Lockheed shows plans for hypersonic spy plane; focus on low cost

Fri Nov 1, 2013 5:17pm EDT
 
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By Andrea Shalal-Esa

WASHINGTON (Reuters) - Lockheed Martin Corp (LMT.N: Quote) unveiled plans on Friday for a hypersonic spy plane that could fly at Mach 6, twice as fast as its famed SR-71 Blackbird, and said a missile demonstrating the new technology could fly as early as 2018.

Brad Leland, the Lockheed engineer who has headed the seven-year research effort, said the new aircraft, dubbed the SR-72, was designed using off-the-shelf materials to keep it affordable in the current tough budget environment.

He said the new plane offered game-changing capabilities to the military - and a twin-engine demonstrator jet that could reach any target in an hour could be developed for under $1 billion in five to six years.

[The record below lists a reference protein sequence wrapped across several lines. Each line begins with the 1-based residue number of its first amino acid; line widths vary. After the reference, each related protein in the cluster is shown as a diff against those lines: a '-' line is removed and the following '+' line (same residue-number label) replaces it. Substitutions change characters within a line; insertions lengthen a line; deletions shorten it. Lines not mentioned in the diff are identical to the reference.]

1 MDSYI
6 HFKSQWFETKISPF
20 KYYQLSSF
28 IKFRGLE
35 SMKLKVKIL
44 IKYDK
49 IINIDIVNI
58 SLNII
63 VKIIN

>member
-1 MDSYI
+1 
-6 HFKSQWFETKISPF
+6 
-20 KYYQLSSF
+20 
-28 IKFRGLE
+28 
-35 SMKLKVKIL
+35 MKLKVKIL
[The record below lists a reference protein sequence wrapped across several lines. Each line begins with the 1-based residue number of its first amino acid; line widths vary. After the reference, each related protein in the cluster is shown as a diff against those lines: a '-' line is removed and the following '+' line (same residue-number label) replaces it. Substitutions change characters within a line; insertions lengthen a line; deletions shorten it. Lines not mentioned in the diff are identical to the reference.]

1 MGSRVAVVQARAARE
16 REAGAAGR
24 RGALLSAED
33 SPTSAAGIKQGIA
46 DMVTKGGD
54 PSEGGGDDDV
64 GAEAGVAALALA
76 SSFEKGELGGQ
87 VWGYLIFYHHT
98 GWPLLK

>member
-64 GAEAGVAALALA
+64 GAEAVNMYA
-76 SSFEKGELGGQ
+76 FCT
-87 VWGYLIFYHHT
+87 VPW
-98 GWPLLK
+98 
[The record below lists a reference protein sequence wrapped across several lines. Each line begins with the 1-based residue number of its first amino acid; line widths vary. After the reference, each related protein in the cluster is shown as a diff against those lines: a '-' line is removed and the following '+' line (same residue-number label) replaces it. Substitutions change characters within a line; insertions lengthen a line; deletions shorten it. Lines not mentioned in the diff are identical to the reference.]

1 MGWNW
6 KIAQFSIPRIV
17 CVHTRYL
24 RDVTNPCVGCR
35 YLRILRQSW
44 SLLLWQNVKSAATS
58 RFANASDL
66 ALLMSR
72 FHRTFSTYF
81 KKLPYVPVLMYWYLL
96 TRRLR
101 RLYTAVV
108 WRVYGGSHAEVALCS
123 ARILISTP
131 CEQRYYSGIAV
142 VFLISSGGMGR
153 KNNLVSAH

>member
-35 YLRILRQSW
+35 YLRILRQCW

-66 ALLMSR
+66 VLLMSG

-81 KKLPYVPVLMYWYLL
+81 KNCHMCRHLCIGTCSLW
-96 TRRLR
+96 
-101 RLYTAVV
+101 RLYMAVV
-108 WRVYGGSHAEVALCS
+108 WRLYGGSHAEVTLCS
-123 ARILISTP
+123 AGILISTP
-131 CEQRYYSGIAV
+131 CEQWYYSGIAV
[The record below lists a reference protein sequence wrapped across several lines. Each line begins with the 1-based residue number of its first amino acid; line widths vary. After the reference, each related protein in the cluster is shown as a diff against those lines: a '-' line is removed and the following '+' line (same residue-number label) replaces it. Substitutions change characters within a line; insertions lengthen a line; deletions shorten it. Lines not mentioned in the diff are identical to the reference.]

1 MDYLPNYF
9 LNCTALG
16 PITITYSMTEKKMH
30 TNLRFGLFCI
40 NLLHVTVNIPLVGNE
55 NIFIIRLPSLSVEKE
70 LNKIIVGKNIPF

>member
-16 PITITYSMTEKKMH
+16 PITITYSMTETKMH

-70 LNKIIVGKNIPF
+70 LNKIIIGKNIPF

"Hypersonic is the new stealth," Leland told Reuters in an interview. "Your adversaries cannot hide or move their critical assets. They will be found. That becomes a game-changer."

The new aircraft would travel three times as fast as current fighter jets, which can reach speeds of Mach 2, twice the speed of sound, and it could be outfitted with light weapons to strike targets.

Aviation Week first reported Lockheed's work on the project earlier on Friday in a cover article entitled "Son of Blackbird." Lockheed developed the supersonic SR-71 Blackbird, a long-range manned spy plane, 50 years ago. A few of those planes remained in service until 1999.

Details of the new hypersonic spy plane project emerged days after Lockheed, the Pentagon's biggest supplier, teamed up with No. 2 supplier Boeing Co (BA.N: Quote) to develop a bid for the Pentagon's new long-range bomber.

Lockheed, Boeing and other big weapons makers are pressing the Pentagon to continue funding new aircraft development programs despite big cuts in military spending, arguing that a retreat from such projects could undercut U.S. military superiority in years to come.   Continued...

 
Lockheed Martin's planned SR-72 twin-engine jet aircraft is seen in this artist's rendering provided to Reuters November 1, 2013 by Lockheed Martin. REUTERS/Lockheed Martin/Handout via Reuters